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May. 20, 2022 | Friday
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Grape growers applaud research for virus-free vines
Kurt Neumann's family vineyard has been dealing with the red blotch and leafroll disease for some time now. The problem has been present in the industry but hasn't been identified for a long time, he said. (Dariya Baiguzhiyeva/Niagara Now))

Having nursery suppliers with virus-free grapevines is crucial to the success of Niagara’s grape and wine industry, say some of Niagara-on-the-Lake grape growers.

And last week’s announcement that the Canadian government is spending millions on vine research is good news, they say.

“It is most important that the nurseries make sure that the rootstock is virus-tested and the budwood is virus-tested,” said Albrecht Seeger, one of NOTL’s longtime grape growers. “That’s the only way to succeed, that’s the only way to move forward.”

Kevin Buis of Glenlake Vineyards agreed, noting clean nursery stock is key and having a strong local nursery industry “suits our whole (wine and grape) industry better.”

Another grower, Matthias Oppenlaender of Huebel Grapes Estates, echoed Seeger’s comments, saying the industry has to be proactive in dealing with infected vines as it competes with other wine and grape industries across the globe. 

“It’s very exciting, even the federal government and the provincial government see the opportunity and actually give us the funds to help, ” he told The Lake Report.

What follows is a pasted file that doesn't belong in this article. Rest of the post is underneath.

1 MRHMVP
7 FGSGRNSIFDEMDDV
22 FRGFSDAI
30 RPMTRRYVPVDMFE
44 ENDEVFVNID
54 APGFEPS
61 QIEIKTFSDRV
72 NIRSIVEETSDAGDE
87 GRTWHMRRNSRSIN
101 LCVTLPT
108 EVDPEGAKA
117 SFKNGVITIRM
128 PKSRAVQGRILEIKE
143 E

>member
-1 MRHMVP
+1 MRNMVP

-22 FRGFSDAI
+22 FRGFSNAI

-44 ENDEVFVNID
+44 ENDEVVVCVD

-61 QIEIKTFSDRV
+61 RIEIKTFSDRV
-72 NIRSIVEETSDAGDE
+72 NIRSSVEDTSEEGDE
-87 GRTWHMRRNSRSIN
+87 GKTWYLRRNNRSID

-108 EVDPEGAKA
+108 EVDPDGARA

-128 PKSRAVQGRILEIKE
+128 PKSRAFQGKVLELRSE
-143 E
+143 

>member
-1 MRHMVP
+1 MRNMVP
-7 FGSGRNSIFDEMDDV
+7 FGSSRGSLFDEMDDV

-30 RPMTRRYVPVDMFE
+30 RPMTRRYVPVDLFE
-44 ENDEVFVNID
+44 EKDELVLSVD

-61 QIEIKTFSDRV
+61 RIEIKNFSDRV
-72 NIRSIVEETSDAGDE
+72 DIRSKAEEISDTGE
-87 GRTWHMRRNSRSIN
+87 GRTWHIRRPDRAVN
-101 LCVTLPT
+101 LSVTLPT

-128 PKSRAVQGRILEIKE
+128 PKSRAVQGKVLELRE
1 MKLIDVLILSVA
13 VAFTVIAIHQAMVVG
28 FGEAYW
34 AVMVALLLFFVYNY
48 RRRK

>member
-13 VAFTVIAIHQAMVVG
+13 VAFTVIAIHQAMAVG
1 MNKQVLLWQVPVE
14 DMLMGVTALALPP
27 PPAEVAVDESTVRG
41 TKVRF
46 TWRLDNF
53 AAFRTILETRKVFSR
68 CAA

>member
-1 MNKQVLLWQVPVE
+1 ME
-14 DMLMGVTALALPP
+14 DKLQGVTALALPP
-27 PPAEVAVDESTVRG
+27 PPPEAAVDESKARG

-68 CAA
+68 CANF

The government has announced it is spending more than $2.3 million on creating certified, virus-free vines. However, that money is not going directly to farmers. It’s for research.

The Canadian Grapevine Certification Network, a nationwide not-for-profit organization, will receive the federal funding through the Canadian Agricultural Partnership, and will work on developing virus-free plant materials.

Red blotch disease and leafroll viruses are among the serious problems growers can face in the wine and grape industry. A 2018 Ontario performance study showed that accessing virus-free vines has been one of the top five challenges for the industry.

Infected vines are low in sugar and may produce lower-quality wines. As there is no cure for infected vines, if more than 25 per cent of a property’s vines are infected, it is recommended to remove the whole vineyard, according to the Ontario Ministry of Agriculture, Food and Rural Affair’s website.

Because it may take from three to five years for vines to come into full production, ripping out the vines and replanting them with new stock can also be expensive for the growers. Planting and establishing a vineyard can cost from $10,000 to $25,000 per acre.

Brock University’s Cool Climate Oenology and Viticulture Institute has partnered with the industry and will provide virus testing using molecular techniques, according to a statement from the school.

Growers often rely on purchasing virus-free vines from Ontario nurseries. Starting off with clean plants is crucial and can help growers save money, time and resources.  

Vines can be purchased from local nurseries, such as Mori Nurseries Ltd. and VineTech Canada Inc., while other vines are imported from Europe or the United States.

“We want to become self-reliant on our own nursery stock. We grow our own but we also import a lot,” Oppenlaender said. 

Kurt Neumann, another NOTL grape grower, said if the federally funded research helps determine the cause of the virus, it will enable the nurseries to grow clean vines.

“The biggest thing for the public to understand is that the tax revenue generated by the grape and wine industry is in the billions and billions of dollars,” he added. “So to spend a few million on testing vines and providing some insurance on the longevity of the industry, I think it should be acceptable.”